Everyone’s drinking it, many are making it themselves and in 2018 it has well and truly become a drink of mainstream choice with rows of bottles available in every supermarket fridge as well as the specialty and health stores of old. Here’s why:
Tangy, fermented kombucha is packed with beneficial probiotics and acids. It also has a lower calorie count than other carbonated drinks
The nutrients contained in kombucha can help promote health in various ways, supporting liver detoxification, supporting pancreas function, increasing energy, supporting digestion, supporting mood, supporting nutrient assimilation. These benefits may be due to the beneficial enzymes and acids present in kombucha, including Gluconacetobacter, Lactobacillus and Zygosaccharomyces. Kombucha tea is also high in Glucaric acid, which is beneficial to the liver and aids its natural detoxification.
Naturally high in antioxidants and supportive of the immune system, kombucha contains a compound called D-saccharic acid-1,4-lactone (or DSL for short) and this has high antioxidant properties. This compound is not present in unfermented teas (though many teas are high in other antioxidants). DSL has been specifically identified as beneficial for cellular detoxification.
Here’s the ‘star line up’ – Kombucha contains: Bacillus coagulans GBI-30 6086: S. Boulardii: EGCG: Glucuronic Acid: L(+) Lactic Acid and Acetic Acid. There is an abundance of anecdotal evidence supporting the benefits of kombucha, but clinical studies have not yet been conducted.
Kombucha is a safe and enjoyable health tonic for most, but It is wise to be aware of the potential risks and side effects for some. Pregnant and nursing mothers and anyone with a medical condition should check with a doctor before drinking kombucha regularly.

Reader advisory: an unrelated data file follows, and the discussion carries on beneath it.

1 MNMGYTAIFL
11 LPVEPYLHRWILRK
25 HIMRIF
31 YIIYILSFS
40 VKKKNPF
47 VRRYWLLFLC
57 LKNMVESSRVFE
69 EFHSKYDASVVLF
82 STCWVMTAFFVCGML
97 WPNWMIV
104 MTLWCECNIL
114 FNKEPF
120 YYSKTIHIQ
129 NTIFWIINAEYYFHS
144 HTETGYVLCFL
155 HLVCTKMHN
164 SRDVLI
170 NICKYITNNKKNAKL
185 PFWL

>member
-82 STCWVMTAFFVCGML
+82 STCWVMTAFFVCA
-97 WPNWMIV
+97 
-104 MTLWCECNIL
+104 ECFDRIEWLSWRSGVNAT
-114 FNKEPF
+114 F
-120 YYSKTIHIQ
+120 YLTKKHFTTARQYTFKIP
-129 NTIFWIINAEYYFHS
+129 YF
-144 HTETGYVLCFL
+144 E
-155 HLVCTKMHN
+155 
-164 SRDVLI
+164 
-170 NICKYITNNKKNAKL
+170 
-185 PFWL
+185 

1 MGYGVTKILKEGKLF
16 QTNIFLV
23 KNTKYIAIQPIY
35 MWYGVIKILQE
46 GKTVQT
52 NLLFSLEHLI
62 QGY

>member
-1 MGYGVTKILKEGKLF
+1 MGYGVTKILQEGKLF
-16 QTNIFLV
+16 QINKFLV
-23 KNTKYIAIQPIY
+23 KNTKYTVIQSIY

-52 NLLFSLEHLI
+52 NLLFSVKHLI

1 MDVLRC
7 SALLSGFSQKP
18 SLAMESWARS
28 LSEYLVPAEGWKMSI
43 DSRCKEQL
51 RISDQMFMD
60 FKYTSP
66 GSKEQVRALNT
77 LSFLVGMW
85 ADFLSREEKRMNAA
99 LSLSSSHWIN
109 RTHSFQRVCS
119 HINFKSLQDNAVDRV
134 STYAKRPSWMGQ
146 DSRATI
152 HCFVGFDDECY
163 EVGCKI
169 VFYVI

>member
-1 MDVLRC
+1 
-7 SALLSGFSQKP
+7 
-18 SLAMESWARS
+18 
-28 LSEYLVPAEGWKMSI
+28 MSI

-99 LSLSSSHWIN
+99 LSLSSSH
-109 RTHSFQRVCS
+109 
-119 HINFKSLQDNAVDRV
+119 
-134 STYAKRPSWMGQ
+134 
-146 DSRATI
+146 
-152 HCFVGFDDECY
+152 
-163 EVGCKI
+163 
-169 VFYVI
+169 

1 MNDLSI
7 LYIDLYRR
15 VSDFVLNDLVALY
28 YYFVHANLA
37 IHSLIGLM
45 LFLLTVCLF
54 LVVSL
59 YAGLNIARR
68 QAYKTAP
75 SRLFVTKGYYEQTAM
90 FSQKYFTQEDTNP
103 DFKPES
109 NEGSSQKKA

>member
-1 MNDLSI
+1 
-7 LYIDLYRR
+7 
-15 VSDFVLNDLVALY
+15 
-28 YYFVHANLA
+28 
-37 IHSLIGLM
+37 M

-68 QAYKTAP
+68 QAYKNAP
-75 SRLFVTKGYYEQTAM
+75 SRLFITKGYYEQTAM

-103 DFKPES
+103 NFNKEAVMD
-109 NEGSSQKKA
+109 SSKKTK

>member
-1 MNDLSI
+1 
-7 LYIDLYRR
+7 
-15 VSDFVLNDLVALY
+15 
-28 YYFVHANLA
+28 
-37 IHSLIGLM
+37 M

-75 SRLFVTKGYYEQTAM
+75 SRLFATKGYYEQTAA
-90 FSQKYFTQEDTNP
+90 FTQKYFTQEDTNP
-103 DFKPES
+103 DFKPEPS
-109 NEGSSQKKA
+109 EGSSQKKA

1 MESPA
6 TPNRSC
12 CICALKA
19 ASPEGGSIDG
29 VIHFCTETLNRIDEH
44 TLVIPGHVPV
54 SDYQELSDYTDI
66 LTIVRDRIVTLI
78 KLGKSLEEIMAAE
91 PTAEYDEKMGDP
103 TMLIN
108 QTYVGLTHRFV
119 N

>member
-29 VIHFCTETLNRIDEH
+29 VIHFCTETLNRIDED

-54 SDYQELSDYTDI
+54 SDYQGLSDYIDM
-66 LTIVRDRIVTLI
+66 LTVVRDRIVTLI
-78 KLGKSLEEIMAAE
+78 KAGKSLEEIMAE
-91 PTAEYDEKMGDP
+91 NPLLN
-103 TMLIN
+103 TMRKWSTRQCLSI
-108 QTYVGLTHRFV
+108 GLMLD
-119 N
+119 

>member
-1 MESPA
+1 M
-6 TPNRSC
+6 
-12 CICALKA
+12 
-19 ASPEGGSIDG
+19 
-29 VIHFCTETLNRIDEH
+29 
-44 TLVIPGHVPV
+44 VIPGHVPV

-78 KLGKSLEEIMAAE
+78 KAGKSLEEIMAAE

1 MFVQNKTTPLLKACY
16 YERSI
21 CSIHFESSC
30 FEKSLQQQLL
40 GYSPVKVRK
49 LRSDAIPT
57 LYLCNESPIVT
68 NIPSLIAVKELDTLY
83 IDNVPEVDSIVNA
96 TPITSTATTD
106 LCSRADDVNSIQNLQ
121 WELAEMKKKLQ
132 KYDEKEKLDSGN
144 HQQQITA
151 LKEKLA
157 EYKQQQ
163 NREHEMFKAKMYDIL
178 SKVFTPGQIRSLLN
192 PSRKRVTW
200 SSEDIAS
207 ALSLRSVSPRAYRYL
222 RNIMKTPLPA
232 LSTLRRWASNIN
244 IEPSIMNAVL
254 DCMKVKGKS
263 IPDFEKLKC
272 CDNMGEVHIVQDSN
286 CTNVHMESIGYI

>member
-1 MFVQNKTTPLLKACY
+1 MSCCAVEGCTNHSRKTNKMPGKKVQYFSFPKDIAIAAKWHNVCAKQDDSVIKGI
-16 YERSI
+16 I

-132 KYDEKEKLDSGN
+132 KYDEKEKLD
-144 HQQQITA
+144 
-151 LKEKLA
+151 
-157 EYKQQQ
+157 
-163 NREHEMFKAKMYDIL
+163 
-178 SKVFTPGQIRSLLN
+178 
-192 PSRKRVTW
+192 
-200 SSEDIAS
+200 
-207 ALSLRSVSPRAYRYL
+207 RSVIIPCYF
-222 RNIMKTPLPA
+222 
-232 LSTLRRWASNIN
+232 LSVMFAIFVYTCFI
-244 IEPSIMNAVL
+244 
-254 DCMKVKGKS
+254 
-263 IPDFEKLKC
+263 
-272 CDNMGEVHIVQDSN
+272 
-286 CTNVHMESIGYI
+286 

It also contains both caffeine and sugar, which should be avoided in some cases and limited sensibly by all, so don’t drink it by the litre.
Some people experience bloating from drinking kombucha. This may be partly due to the presence of probiotics and potential changes in gut bacteria. Anyone with a digestive disorder should try kefir before introducing kombucha as a therapeutic fermented drink. Kefir is bacterial based and does not contain the yeast or added sugar of kombucha.
If kombucha is made incorrectly, it may contain harmful bacteria and could be dangerous or overly acidic. This is rare with commercial brands and expert brewers, but may be a risk with home brews.
Some of our favourite and most trusted local brews are ‘Organic Mechanic’ and ‘Rene’s Kombucha’. Wise Cicada was the first retail outlet to sell these brands in New Zealand and we know and trust the brewers personally. They have done an outstanding job creating their high quality commercial kombucha lines, forging the new and burgeoning kombucha industry right from a true artisanal beginning at ‘grass roots’ level.
The base for kombucha is black or green tea and some may have concerns about its caffeine content. The amount of caffeine in kombucha varies according to the type of tea used and the steep time. In general, kombucha has less caffeine than Coca Cola or coffee. Caffeine content also decreases during fermentation, so the longer the ferment, the less caffeine is typically left in the brew.
Some may be concerned about the sugar content in kombucha, fortunately the majority of the sugar ferments out during the fermentation process. The sugar is the food for the bacteria, so it is not possible to make kombucha without any sugar at all, but many brands add stevia instead of sugar to balance the flavour at the final stage.
Kombucha contains a very small amount of alcohol, retail brands contain under 0.5%. You can check the nutrition panels to compare brands. For example, a bottle of kombucha would have a comparable alcohol content to an over-ripe banana. However, if you are alcohol sensitive or serving it to children it is good to be aware.